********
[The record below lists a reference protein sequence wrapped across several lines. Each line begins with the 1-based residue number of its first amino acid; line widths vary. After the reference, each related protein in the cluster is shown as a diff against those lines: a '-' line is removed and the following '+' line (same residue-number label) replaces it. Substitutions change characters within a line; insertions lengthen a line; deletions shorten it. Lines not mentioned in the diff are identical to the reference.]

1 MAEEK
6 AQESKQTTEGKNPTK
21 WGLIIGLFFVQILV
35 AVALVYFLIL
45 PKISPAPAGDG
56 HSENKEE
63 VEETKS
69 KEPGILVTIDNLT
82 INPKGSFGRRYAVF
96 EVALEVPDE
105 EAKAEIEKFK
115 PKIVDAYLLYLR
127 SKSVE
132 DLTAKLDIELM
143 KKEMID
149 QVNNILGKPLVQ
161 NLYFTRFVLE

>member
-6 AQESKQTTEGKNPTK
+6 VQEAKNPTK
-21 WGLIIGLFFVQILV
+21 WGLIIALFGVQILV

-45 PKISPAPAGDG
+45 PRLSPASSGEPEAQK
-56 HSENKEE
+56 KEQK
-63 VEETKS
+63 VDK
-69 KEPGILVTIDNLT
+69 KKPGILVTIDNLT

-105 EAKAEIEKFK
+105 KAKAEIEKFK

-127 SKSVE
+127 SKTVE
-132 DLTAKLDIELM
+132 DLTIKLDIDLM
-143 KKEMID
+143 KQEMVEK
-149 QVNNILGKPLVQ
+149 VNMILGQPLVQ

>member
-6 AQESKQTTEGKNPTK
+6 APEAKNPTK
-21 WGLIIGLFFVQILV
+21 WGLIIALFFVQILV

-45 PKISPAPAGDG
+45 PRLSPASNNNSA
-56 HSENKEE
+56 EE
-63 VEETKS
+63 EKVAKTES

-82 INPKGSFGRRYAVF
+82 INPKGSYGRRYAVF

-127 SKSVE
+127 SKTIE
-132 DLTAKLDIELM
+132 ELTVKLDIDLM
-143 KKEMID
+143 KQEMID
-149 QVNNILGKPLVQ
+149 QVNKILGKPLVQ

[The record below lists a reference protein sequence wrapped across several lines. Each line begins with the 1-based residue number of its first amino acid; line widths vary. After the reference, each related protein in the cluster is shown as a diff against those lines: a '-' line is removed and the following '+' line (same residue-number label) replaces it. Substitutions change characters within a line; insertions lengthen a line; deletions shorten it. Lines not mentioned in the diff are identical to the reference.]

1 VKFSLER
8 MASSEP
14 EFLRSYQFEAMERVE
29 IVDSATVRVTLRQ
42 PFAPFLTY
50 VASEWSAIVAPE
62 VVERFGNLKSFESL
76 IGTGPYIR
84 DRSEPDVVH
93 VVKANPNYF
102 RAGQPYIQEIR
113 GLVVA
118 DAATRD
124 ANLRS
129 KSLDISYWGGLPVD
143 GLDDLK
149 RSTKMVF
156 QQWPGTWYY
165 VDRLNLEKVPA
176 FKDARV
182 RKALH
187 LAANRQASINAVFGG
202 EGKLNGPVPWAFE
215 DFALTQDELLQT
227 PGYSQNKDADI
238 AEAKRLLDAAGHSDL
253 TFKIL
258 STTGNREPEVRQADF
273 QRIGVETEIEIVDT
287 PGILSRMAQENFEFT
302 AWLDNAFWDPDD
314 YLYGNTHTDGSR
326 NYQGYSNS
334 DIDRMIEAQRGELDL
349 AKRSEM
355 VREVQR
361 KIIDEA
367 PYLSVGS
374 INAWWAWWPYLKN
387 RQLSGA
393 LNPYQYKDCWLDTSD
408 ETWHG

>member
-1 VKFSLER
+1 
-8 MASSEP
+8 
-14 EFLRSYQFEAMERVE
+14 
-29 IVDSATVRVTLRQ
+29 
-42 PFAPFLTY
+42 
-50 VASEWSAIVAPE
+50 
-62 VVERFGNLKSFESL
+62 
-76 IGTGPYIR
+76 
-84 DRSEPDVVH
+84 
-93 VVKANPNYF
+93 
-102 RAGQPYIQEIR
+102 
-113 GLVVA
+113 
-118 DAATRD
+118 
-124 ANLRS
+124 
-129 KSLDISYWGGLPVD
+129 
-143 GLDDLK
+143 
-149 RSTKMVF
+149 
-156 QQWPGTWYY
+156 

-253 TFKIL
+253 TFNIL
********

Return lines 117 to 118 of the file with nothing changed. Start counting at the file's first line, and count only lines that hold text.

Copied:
-50 VASEWSAIVAPE
+50 